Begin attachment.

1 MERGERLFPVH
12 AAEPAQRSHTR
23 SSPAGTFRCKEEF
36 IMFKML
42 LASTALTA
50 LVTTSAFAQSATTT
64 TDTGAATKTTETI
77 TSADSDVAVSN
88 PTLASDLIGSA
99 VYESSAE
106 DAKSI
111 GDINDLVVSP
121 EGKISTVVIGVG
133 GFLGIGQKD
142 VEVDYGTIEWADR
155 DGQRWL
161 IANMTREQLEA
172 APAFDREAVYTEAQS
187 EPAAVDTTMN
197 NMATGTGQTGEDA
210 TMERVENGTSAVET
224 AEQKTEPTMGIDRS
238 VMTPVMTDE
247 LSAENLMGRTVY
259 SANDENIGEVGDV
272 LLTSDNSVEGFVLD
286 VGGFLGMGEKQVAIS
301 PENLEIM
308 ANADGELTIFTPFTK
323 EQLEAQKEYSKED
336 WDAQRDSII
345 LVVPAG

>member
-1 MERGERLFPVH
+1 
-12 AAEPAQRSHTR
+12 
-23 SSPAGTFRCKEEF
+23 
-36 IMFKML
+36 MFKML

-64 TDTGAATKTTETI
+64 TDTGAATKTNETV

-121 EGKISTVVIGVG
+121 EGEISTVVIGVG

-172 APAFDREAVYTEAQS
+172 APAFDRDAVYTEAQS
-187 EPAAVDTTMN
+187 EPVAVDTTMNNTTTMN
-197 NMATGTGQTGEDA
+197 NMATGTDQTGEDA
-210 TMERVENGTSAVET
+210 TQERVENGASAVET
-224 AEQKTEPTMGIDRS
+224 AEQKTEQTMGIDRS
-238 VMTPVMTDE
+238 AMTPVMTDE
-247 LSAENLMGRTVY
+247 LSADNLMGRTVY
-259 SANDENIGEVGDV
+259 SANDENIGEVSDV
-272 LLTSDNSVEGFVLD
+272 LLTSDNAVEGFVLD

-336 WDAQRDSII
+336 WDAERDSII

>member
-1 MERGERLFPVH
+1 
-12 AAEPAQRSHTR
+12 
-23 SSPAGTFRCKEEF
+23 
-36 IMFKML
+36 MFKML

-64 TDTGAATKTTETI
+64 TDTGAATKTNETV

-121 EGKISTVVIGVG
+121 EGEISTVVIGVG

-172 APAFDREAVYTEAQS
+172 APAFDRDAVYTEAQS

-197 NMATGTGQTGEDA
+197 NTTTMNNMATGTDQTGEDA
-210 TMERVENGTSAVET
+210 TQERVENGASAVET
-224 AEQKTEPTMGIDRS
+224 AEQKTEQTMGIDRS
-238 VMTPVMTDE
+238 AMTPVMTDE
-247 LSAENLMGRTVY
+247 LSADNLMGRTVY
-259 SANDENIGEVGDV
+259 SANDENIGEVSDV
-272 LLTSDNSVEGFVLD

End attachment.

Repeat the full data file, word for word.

1 MERGERLFPVH
12 AAEPAQRSHTR
23 SSPAGTFRCKEEF
36 IMFKML
42 LASTALTA
50 LVTTSAFAQSATTT
64 TDTGAATKTTETI
77 TSADSDVAVSN
88 PTLASDLIGSA
99 VYESSAE
106 DAKSI
111 GDINDLVVSP
121 EGKISTVVIGVG
133 GFLGIGQKD
142 VEVDYGTIEWADR
155 DGQRWL
161 IANMTREQLEA
172 APAFDREAVYTEAQS
187 EPAAVDTTMN
197 NMATGTGQTGEDA
210 TMERVENGTSAVET
224 AEQKTEPTMGIDRS
238 VMTPVMTDE
247 LSAENLMGRTVY
259 SANDENIGEVGDV
272 LLTSDNSVEGFVLD
286 VGGFLGMGEKQVAIS
301 PENLEIM
308 ANADGELTIFTPFTK
323 EQLEAQKEYSKED
336 WDAQRDSII
345 LVVPAG

>member
-1 MERGERLFPVH
+1 
-12 AAEPAQRSHTR
+12 
-23 SSPAGTFRCKEEF
+23 
-36 IMFKML
+36 MFKML

-64 TDTGAATKTTETI
+64 TDTGAATKTNETV

-121 EGKISTVVIGVG
+121 EGEISTVVIGVG

-172 APAFDREAVYTEAQS
+172 APAFDRDAVYTEAQS
-187 EPAAVDTTMN
+187 EPVAVDTTMNNTTTMN
-197 NMATGTGQTGEDA
+197 NMATGTDQTGEDA
-210 TMERVENGTSAVET
+210 TQERVENGASAVET
-224 AEQKTEPTMGIDRS
+224 AEQKTEQTMGIDRS
-238 VMTPVMTDE
+238 AMTPVMTDE
-247 LSAENLMGRTVY
+247 LSADNLMGRTVY
-259 SANDENIGEVGDV
+259 SANDENIGEVSDV
-272 LLTSDNSVEGFVLD
+272 LLTSDNAVEGFVLD

-336 WDAQRDSII
+336 WDAERDSII

>member
-1 MERGERLFPVH
+1 
-12 AAEPAQRSHTR
+12 
-23 SSPAGTFRCKEEF
+23 
-36 IMFKML
+36 MFKML

-64 TDTGAATKTTETI
+64 TDTGAATKTNETV

-121 EGKISTVVIGVG
+121 EGEISTVVIGVG

-172 APAFDREAVYTEAQS
+172 APAFDRDAVYTEAQS

-197 NMATGTGQTGEDA
+197 NTTTMNNMATGTDQTGEDA
-210 TMERVENGTSAVET
+210 TQERVENGASAVET
-224 AEQKTEPTMGIDRS
+224 AEQKTEQTMGIDRS
-238 VMTPVMTDE
+238 AMTPVMTDE
-247 LSAENLMGRTVY
+247 LSADNLMGRTVY
-259 SANDENIGEVGDV
+259 SANDENIGEVSDV
-272 LLTSDNSVEGFVLD